In relation to the Irish worker, he regards himself as a member of the ruling nation and consequently he becomes a tool of the English aristocrats and capitalists against Ireland, thus strengthening their domination over himself. He cherishes religious, social, and national prejudices against the Irish worker. His attitude towards him is much the same as that of the ‘poor whites’ to the Negroes in the former slave states of the USA. The Irishman pays him back with interest in his own money. He sees in the English worker both the accomplice and the stupid tool of the English rulers in Ireland.
This antagonism is artificially kept alive and intensified by the press, the pulpit, the comic papers, in short, by all the means at the disposal of the ruling classes. This antagonism is the secret of the impotence of the English working class, despite its organisation. It is the secret by which the capitalist class maintains its power. And the latter is quite aware of this.”
What have we just read? Exactly what it seems. Marx saw reality and knew exactly that there was bad blood between English and Irish workers. When in the Manifesto he writes “the working men have no country”, he describes the condition which objectively would make sense for them and to which they are pushed by the development of the world economy. Yet he knows, of course, that they are fraught with ethnic prejudices, religious prejudices etc. To Marx, however, this typically working-class sentiment of rivalry with proletarians of other nationalities is convenient for bosses and the bosses themselves stir it up continuously.
Marx never argues that capitalists promote do-goodery and tolerance towards immigrants; instead, Marx argues that the dominant class diffuses, more or less subtly, xenophobia and racism.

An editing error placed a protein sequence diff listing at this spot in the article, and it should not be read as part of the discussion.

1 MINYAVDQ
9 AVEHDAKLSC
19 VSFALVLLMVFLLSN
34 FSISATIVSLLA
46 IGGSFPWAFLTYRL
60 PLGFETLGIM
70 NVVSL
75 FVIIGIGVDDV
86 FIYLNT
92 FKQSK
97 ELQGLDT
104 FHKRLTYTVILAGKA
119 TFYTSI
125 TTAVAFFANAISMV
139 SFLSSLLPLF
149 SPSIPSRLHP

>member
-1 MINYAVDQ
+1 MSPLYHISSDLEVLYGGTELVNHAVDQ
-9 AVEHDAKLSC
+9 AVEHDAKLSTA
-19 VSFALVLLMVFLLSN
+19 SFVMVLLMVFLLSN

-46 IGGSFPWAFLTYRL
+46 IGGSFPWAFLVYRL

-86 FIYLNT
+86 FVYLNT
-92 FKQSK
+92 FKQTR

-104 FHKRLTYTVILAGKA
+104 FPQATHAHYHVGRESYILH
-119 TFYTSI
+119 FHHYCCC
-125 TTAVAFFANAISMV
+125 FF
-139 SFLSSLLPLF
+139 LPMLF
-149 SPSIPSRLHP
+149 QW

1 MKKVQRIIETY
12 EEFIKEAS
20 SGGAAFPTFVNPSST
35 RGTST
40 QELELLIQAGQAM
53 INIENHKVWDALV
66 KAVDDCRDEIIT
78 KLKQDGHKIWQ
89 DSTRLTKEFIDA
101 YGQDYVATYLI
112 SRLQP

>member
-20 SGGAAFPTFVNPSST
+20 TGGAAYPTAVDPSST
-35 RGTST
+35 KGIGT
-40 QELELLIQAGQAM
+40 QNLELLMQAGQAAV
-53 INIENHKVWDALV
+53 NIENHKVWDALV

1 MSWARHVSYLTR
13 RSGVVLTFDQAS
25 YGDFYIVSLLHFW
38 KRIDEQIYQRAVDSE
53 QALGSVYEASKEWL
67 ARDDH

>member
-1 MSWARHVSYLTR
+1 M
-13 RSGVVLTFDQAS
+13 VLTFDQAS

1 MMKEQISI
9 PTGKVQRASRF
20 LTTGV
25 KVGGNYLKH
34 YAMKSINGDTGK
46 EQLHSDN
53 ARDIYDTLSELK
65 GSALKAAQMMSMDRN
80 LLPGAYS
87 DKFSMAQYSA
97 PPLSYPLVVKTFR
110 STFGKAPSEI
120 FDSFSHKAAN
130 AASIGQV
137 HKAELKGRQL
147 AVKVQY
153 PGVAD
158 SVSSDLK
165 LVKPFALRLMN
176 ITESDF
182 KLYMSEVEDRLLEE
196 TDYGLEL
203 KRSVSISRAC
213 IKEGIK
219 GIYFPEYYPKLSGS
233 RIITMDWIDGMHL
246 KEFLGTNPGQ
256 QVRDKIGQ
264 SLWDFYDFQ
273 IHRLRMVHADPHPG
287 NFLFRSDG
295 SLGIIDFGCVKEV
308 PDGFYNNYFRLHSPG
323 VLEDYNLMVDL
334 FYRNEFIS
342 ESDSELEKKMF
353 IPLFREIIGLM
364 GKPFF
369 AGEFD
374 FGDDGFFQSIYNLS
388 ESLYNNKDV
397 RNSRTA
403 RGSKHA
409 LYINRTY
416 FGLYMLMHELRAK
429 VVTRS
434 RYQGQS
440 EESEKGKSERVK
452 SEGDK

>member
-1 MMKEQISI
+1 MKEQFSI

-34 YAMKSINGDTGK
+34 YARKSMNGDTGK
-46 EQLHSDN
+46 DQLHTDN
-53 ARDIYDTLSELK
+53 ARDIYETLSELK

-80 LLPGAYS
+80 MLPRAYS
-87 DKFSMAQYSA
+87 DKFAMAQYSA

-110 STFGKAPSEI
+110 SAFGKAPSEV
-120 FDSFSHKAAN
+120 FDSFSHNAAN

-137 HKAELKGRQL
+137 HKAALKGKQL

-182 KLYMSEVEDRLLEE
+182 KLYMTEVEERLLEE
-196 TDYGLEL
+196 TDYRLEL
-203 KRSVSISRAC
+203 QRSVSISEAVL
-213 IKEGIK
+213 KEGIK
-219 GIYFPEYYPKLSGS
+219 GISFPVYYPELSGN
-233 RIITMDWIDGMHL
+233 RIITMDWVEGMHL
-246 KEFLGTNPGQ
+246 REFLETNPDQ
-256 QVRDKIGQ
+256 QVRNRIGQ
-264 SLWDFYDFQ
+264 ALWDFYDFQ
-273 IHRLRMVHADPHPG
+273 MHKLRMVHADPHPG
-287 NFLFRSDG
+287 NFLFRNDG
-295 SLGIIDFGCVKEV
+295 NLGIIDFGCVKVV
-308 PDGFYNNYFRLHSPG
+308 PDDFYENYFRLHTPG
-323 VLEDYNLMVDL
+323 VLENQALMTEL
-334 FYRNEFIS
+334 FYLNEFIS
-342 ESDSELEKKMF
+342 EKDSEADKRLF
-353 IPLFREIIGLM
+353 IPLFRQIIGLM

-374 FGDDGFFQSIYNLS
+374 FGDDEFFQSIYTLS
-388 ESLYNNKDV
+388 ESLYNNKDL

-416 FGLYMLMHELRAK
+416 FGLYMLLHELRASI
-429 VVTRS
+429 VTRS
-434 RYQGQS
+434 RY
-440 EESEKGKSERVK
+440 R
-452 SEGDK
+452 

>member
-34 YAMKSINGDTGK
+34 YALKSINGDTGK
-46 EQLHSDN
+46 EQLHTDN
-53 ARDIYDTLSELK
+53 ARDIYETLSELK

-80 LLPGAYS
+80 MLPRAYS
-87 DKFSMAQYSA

It’s interesting to note that even racist humour magazines are dangerous tools in the hands of the dominant class. Today we would say: anti-immigrant cartoonists like Marione or Krancic, right-wing singers like Povia (who, by the way, actually claims in a hideous song the nonsense that “Carletto Marx” agreed with him).
Basically, Marx says that workers who reason like Diego are like scabs: they get hoodwinked by the bourgeoisie and divide their own class. And he adds that this is the same even for immigrants who hate locals, although naturally he devotes less time to this.
But this letter tells us much more. Generally, migrations of the labour force are not a bourgeois plot: they happen spontaneously and at the initiative of the migrants themselves, to decide their own destiny and look for a better life. Capitalism automatically creates the conditions of economic disparity which feed migration; the bourgeois take advantage of that _a posteriori _for their own economic and political interests, as they do with anything.
In this particular case, however, Marx is pretty convinced there’s really a sort of capitalist conspiracy: Ireland, after all, is an inner colony of Britain, the latter determining the former’s agrarian policy, encouraging the depopulation of the island’s countryside. In fact, he talks about “forcible emigration”. Even so, Marx does not propose that the communists demand a policy of halting immigration. On the contrary, he recognises in this melting pot an opportunity for the First International he founded.
Workers’ organisation disrupts the plans of Big Business. Trends that, left to themselves (or rather, left to the bosses), would be reactionary, can thus be turned into something progressive. Labour-power is a special commodity and one of its characteristics is that it is not inert. Workers are human beings with a developable consciousness. All of Marxism is permeated with the awareness that class struggle (that is, the impossibility of regarding workers just as factors in production) shapes the world.